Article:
Race, ethnicity and benign prostatic hyperplasia in the health professionals follow-up study.J Urol 2000; 163(2):490-5JU
We examined whether the prevalence of benign prostatic hyperplasia (BPH) varies by racial or ethnic origin in a large cohort of American male health professionals.
MATERIALS AND METHODS
Included in our study were 1,508 men who underwent surgery for BPH between 1986 and 1994, and 1,837 with high moderate to severe lower urinary tract symptoms assessed by the American Urological Association symptom index in 1992 or 1994. "Noncases" comprised 23,246 asymptomatic participants. Self-reported major ancestry was black in 201 men, Asian in 413, other origin in 604 and white in 25,373. White heritage was further classified as southern European in 6,408 men, Scandinavian in 2,951 and other white in 16,014. The relative risk of BPH and 95% confidence intervals (CI) adjusted for age, body mass index, alcohol consumption, smoking and physical activity were calculated by logistic regression.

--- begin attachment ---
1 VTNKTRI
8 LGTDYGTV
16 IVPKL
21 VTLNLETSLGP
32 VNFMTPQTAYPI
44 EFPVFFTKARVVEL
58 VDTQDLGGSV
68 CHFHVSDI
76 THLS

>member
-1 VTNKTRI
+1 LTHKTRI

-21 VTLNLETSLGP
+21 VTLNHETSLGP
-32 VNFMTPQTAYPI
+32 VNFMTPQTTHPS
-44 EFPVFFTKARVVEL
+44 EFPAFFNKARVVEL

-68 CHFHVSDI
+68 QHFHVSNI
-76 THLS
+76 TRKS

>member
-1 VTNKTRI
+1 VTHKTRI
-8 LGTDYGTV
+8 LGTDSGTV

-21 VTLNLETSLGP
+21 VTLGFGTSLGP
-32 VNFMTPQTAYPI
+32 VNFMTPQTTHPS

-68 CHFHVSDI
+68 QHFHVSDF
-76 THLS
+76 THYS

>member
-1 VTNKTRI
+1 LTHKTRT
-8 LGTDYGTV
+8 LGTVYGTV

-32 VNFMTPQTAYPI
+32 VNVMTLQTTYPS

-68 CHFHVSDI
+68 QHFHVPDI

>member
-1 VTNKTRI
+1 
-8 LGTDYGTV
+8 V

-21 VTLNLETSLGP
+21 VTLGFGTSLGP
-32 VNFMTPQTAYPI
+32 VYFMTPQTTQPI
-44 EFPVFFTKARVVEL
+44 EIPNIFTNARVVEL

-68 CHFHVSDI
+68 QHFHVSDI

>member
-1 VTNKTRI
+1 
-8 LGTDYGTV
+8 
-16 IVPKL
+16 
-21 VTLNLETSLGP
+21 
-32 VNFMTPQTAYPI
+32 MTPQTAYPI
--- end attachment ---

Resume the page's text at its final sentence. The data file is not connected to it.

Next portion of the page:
Black men were not at increased risk for BPH (relative risk 0.85, 95% CI 0.55 to 1.31) compared with white men. Asian men were less likely to have undergone BPH surgery (relative risk 0.41, 95% CI 0.21 to 0.82), although the relative risk for symptoms was similar to that of white men. White men whose major ancestry was southern European were at modestly higher risk for BPH surgery (relative risk 1.28, 95% CI 1.12 to 1.46) and symptoms (relative risk 1.34, 95% CI 1.20 to 1.50), whereas men of Scandinavian heritage were at slightly decreased risk for symptoms than those of other white heritages.
Racial and ethnic variation is evident in the incidence of BPH surgery and symptom severity. Whether this observed variation reflects underlying biological phenomena rather than differences in symptom tolerance requires further exploration.